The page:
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Corporate – Nonprofit — Derivative Action – Brought Without Reasonable Cause — Attorneys’ Fee Award – Amount (access required)

McMillan v. Ryan Jackson Properties, LLC (Lawyers Weekly No. 14-07-0054, 18 pp.) (Robert C. Hunter, J.) Appealed from Guilford County Superior Court (Edgar B. Gregory, J.) N.C. App. Holding: Given that – at the summary judgment stage – plaintiffs could ...

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Corporate – Shareholder/Creditor Claims – Tort/Negligence – Breach of Fiduciary Duty – Piercing the Veil – Agency (access required)

Green v. Freeman Despite defendant Corinna Freeman’s positions as the owner of one of the three affiliated companies in question, the majority shareholder of the other two, and chairperson of all three companies, the plaintiff-investors only met her a handful of times and said nothing more than “hello.

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Corporate – LLC – Derivative Claim – Company Opportunities – Operating Agreement – Tort/Negligence (access required)

The Island Beyond, LLC v. Prime Capital Group, LLC Even though an LLC’s operating agreement granted its manager broad powers, including engaging in competition with the LLC, members of an LLC cannot contractually limit a manager’s liability for (1) actions it knows conflict with the interests of the LLC or (2) effecting transactions from which the manager derives an improper personal benefit.

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Corporate – Tort/Negligence – Breach of Fiduciary Duty – Withheld Information – Shareholder Vote – Direct or Derivative Action (access required)

Gusinsky v. Flanders Corp : Although a shareholder can bring a direct action against corporate directors who withheld material information before a shareholder vote, the shareholder’s complaint must allege why the withheld information was material. Defendants’ motion to dismiss is granted.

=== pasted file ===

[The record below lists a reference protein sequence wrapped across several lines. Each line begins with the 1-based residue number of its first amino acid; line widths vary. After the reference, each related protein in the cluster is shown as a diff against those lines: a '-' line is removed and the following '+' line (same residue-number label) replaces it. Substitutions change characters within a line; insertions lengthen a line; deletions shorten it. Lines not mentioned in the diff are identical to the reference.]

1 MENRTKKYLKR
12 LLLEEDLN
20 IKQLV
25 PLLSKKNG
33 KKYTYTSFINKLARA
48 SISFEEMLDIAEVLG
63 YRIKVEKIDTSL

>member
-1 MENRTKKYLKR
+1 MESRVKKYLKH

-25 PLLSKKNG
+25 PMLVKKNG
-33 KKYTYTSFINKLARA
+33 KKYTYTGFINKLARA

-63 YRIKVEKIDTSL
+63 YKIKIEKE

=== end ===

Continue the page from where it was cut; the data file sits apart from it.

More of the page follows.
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Corporate – Tort/Negligence – Breach of Fiduciary Duty – 50 Percent Shareholder – Direct & Derivative Actions – Access to Corporate Records (access required)

Maurer v. Maurer Plaintiff alleges that defendant has taken complete control of SlickEdit, Inc.; however, since plaintiff owns half of SlickEdit’s shares, defendant does not owe plaintiff the fiduciary duty that is owed by a controlling shareholder to a minority shareholder.

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Corporate – Amotion – County Official – Removal from Office – Constitutional – Due Process (access required)

Berger v. New Hanover County Board of Commissioners The common law amotion procedure is used to remove a corporate officer from office; it has been used in North Carolina to remove municipal officials from office, the N.C. Supreme Court has not disavowed the procedure, and there is no reason it cannot be used by a county in the same way it has been used by municipalities.

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